Initially, only nucleoside inhibitors of HIV reverse transcriptase were available for ther-apy of HIV infection and they were used singly. Currently, there are at least 16 approved therapeutic agents that inhibit either of two essential viral enzymes: reverse transcriptase or protease. Other antiviral agents under development include those that can block viral entry into the cell, and others that may inhibit viral integrase activity. It is clear that various combinations of these agents are preferable to produce effective virologic and clinical responses.
Because viral replication proceeds at the phenomenal rate of approximately 10,000 new viruses per day, it seems most rational to begin treatment as soon as infection is detected. However, considerations of toxicity, resistance development, quality of life, cost, and pa-tient wishes are extremely important additional determinants. Although these issues may cause debates regarding early intervention, there is a general consensus that combination therapy should be initiated when CD4+ count falls below 500/mm3 or the plasma HIV viral load is more than 5000 copies/mm3 of viral RNA.
RNA viruses tend to have frequent mutations, and the genome of HIV is highly variable. This results in part from the extremely high turnover rate of virions per day. As a result, resistance to an antiviral is a regular and often rapid development. Use of antiviral therapies that maximally suppress HIV viral load appear to diminish the appearance of resistant virus.
In addition to the primary treatment of HIV, patients with CD4+ counts of less than 200/mm3 should begin prophylactic regimens to prevent P. carinii pneumonia; when CD4+ counts are less than 75 to 100/mm3 they should receive prophylaxis for mycobacterial and fungal infection.
The spread of AIDS has been facilitated by changing sexual mores, injection drug use, and, in some parts of the world, disruption of family and tribal units as a consequence of industrialization and urbanization. These factors are obviously not subject to rapid change. Immediate prevention must be based on education about the means of transmis-sion and easy access to condoms and safe needles for those large numbers of people who continue to place themselves at risk. The epidemiologic and laboratory methods used to control foci of other major epidemic diseases pose particular problems in AIDS control at present. Quite apart from questions of potential discrimination against infected individu-als and the calamitous effects of false-positive serologic test results, the sheer magnitude and cost of case finding and contact tracing at present limit this approach. Detection and treatment of HIV-infected pregnant women has also been shown to be effective in reduc-ing perinatal infection.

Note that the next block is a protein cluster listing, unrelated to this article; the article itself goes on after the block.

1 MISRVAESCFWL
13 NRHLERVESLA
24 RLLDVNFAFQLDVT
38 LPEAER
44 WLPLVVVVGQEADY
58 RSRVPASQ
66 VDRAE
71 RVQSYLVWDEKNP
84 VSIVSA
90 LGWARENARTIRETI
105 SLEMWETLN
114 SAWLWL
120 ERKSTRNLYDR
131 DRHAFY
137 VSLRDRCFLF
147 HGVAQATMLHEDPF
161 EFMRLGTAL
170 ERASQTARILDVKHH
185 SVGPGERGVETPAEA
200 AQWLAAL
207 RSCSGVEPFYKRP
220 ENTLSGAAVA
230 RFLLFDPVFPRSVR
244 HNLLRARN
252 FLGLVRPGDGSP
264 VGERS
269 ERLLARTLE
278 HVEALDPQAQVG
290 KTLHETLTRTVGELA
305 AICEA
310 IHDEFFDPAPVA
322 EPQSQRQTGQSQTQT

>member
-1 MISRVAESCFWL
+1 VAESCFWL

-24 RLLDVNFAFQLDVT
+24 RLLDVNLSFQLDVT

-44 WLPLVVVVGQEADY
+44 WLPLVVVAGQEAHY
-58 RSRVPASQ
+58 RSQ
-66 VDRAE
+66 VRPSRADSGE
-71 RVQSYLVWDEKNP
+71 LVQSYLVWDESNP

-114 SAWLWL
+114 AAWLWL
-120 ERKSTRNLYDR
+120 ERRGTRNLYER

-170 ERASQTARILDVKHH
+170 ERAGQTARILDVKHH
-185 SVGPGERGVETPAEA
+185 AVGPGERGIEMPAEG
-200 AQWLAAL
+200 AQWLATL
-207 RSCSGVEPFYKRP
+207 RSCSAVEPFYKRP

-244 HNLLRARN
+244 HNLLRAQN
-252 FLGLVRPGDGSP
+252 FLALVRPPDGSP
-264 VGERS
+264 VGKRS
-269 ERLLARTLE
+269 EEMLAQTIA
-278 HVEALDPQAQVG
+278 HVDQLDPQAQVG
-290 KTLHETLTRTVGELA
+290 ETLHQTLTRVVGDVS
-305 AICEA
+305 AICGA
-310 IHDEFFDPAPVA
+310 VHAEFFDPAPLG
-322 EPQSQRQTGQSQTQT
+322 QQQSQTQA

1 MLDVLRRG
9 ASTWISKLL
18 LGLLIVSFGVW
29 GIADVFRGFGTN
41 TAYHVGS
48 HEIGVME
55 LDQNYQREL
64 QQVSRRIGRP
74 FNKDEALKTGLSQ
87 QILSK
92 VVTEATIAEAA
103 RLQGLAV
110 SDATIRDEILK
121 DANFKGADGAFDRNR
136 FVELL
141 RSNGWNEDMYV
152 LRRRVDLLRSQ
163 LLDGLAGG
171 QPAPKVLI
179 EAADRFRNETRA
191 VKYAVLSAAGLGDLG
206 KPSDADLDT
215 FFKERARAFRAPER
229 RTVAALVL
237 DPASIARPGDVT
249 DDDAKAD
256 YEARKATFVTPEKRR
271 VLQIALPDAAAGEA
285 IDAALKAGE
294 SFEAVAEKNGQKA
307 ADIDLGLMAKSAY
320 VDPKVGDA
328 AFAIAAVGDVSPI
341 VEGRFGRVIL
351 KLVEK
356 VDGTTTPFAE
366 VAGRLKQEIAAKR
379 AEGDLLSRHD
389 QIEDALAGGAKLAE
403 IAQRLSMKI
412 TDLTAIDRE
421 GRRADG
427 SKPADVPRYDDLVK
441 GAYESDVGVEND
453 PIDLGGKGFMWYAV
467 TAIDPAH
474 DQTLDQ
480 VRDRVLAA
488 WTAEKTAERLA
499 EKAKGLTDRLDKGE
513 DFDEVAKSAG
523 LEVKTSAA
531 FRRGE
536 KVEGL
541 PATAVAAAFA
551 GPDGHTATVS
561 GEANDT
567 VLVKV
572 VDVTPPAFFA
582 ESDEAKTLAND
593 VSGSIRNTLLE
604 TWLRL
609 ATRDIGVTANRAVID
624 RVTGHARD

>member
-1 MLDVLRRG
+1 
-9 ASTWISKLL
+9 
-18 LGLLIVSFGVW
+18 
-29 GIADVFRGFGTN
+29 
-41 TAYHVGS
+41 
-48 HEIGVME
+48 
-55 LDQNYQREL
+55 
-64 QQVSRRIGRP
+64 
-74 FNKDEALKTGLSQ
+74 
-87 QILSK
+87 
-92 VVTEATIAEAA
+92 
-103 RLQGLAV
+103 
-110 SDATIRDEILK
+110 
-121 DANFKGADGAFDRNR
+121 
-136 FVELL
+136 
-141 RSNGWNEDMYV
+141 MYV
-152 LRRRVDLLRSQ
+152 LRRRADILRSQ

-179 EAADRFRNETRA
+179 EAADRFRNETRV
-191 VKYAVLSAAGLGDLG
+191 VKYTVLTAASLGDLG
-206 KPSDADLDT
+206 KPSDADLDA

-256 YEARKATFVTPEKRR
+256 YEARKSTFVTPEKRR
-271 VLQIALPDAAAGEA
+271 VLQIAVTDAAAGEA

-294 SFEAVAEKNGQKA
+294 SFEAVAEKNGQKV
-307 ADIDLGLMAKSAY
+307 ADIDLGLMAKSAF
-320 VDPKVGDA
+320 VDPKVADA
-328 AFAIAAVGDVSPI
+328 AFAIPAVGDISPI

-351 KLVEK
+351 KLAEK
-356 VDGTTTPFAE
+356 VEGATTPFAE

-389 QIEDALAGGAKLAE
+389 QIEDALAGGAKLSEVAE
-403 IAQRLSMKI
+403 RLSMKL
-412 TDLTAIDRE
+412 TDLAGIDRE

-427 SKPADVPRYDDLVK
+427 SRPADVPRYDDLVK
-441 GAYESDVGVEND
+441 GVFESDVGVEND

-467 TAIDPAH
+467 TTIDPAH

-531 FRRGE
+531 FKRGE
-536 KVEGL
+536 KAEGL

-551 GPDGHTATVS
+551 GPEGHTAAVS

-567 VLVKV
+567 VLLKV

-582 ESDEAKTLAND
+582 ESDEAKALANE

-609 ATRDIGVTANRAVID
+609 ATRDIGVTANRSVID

Caesarian section, particularly elective rather than emergent, is also a preventive, as is the avoidance of breast feeding by HIV positive mothers. Much research is underway to develop vaccines against the virus, but the marked mutability of HIV greatly complicates this approach. Furthermore, passage of virus between fused cells and in syncytia protects it from antibody neutralization in established disease. The search continues for conserved epitopes of the surface glycopeptides that might provide possible antigenic targets. An-tiviral treatment utilizing combinations of agents may prevent infection of accidentally exposed individuals (eg, health care workers). This therapy must be initiated within hours of an accident if it is to have any chance of success.